Zarathustra

Zarathustra was born of a woman who became pregnant as a result of a visit by a holy spirit or from drinking a magical potion. Her father sent her away with the child. Zarathustra demonstrated strange powers at an early age and priests of the old religion, the Karbs, tried to kill him, but the holy entities of Fire and the Bull protected him from harm.

But his mission to spread his views did not start until he was thirty when he went to the court of the great king, Vishtaspa, to convert try to him to the new faith. However he is cast into prison and only released because of the influence of the queen who had been converted by Zarathustra.

Although Zarathustra was apparently successful so that his religion finally triumphed, the progress was slow. There was continual opposition from the priests of the old religion; and his first convert, his cousin Maidyoi-maongha is recorded as telling the prophet of his discouragement. Zarathustra lived to the age of 77 and was killed by an old enemy, a wizard, when defending a fortress.

The Shahmanah; Rostam and Others

Our main interest here is in the story of Rostam, but the poem begins with the creation of the world and continues through the reigns of the Kings of Persia. Further corruption of the names occurs, Esfaydyar for the Avestan Spento-data and so on, but most of the names are still recognizable.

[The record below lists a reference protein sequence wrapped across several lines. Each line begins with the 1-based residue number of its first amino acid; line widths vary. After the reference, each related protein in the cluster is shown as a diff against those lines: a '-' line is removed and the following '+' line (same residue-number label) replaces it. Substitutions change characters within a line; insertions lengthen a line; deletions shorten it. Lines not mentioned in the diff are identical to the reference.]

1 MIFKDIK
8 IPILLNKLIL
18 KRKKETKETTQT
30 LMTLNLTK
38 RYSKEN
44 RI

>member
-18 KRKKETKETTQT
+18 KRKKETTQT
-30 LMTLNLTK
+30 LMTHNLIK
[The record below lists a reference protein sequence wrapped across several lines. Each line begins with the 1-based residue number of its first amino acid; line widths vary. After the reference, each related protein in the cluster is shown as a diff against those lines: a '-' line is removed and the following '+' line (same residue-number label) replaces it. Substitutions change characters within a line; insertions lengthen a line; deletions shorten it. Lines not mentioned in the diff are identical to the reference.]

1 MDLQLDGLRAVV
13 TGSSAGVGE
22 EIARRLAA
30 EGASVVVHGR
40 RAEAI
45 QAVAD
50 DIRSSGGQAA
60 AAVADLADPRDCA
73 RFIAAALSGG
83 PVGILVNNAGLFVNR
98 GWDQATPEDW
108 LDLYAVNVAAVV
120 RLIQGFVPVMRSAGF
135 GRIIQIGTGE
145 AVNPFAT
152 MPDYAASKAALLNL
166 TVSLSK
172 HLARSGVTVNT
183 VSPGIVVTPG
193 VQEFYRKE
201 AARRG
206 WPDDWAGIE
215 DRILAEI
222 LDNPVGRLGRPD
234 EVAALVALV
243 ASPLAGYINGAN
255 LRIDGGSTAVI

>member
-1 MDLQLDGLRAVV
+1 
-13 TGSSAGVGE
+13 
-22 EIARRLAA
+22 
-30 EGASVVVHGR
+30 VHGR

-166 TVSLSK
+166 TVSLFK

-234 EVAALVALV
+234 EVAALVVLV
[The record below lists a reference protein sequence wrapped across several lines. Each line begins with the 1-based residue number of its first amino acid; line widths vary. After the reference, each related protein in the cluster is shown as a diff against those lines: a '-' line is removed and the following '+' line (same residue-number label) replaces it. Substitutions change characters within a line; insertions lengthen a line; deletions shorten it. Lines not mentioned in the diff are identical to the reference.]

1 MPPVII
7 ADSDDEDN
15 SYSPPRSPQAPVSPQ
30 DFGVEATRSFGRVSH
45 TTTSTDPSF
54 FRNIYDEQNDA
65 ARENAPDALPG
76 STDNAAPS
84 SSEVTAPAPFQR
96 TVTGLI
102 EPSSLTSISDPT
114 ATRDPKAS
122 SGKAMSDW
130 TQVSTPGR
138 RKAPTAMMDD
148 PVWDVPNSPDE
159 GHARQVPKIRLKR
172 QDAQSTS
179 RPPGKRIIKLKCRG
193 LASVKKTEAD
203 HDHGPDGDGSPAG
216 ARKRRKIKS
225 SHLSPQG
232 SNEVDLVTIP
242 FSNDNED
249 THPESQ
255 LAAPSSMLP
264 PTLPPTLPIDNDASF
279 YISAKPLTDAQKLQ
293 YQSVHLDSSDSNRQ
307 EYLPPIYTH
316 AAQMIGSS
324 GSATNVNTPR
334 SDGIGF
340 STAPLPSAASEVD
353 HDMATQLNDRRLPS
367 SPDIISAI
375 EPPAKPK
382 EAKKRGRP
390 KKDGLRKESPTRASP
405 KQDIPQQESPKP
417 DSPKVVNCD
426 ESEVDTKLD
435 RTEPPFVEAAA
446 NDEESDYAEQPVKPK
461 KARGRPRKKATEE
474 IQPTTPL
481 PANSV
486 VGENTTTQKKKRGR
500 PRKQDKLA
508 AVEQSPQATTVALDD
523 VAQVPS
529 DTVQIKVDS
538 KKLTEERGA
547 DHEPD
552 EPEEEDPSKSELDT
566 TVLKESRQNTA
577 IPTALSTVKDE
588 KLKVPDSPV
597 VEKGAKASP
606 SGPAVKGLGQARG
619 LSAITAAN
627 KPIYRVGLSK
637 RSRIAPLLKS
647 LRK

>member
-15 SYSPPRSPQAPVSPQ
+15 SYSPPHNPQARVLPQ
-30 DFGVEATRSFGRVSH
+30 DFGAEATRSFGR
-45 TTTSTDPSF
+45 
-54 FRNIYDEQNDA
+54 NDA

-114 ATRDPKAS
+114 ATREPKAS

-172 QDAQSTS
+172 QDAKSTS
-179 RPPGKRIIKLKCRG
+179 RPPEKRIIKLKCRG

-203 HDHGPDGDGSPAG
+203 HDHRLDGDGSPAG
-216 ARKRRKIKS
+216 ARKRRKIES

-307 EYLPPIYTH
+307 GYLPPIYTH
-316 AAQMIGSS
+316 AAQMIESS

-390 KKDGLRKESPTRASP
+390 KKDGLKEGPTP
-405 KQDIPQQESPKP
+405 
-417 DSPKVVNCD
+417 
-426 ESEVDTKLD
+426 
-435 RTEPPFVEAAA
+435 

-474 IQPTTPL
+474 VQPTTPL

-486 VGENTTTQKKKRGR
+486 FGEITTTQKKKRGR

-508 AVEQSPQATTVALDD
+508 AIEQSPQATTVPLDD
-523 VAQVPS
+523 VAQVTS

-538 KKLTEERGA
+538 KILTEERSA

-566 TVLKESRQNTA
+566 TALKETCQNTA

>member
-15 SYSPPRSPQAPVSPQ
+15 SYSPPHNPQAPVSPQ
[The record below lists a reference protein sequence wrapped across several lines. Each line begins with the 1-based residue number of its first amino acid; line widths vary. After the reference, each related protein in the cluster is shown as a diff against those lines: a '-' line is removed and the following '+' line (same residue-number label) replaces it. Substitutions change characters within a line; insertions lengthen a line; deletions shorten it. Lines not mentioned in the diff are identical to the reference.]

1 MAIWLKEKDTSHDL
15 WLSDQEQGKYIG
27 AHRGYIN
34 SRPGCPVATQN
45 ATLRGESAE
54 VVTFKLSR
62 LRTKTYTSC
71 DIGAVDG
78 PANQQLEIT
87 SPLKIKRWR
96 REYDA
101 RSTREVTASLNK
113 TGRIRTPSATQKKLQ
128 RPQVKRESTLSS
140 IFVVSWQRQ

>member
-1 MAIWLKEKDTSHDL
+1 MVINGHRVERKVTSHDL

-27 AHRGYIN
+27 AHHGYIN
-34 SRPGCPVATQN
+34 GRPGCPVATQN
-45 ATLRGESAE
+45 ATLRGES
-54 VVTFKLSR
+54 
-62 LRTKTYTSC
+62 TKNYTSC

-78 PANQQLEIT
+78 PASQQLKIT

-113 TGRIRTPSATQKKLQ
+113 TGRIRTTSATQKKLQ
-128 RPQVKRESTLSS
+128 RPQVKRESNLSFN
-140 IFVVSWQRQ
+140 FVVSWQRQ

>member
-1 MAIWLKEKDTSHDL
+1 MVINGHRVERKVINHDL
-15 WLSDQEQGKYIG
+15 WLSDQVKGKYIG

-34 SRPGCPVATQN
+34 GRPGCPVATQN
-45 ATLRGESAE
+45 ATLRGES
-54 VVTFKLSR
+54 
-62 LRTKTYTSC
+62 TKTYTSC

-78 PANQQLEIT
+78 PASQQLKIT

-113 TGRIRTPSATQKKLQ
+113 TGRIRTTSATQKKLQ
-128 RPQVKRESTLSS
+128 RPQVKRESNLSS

Rostam was a mighty and honorable warrior who was remarkable from his earliest years. Rejected initially by his father, he grew so rapidly that he had to have ten foster mothers to feed him. He rose to become the defendant of the king and destroyer of his enemies and is always on the side of good. The episode for which he is best known is the story of his son, Sohrab, begotten when he is visiting another country, raised there in his absence, and who goes to his father when he is grown. But when Sohrab meets Rostam he refuses to identify himself, they fight, and Sohrab is killed. The life of Rostam does not seem to have been changed by this tragic episode, and the poet’s own statement that this story was interpolated and came from a different source that the rest of the tale seems reasonable.

The end of the story of Rostum comes when he fights a warrior called Esfandyar (Avestan Speno-data) who was invulnerable to any wound except in his eyes; Esfandyar had obtained this invulnerability by bathing in th blood of the Simorgh, a great bird. Rostum shoots him in the eyes and kills him. Rostum eventually dies in a knife-filled pit by the treachery of Shagdar but he is himself killed by an arrow shot by dying Rostum.

Persian Mythology and Indo European Survivals

Links between Persian and other Indo European mythologies exist but they are almost entirely with India, not with the northern mythologies.

INDIAN LINKS

The links with India consist of individual names, of genealogies, and themes of stories. We do not find significant similarities in creation myths or in the earliest generations of the family of Indian gods, presumably because the earliest Persian stories have been lost and replaced (we believe) by the highly artificial balance of good and bad deities.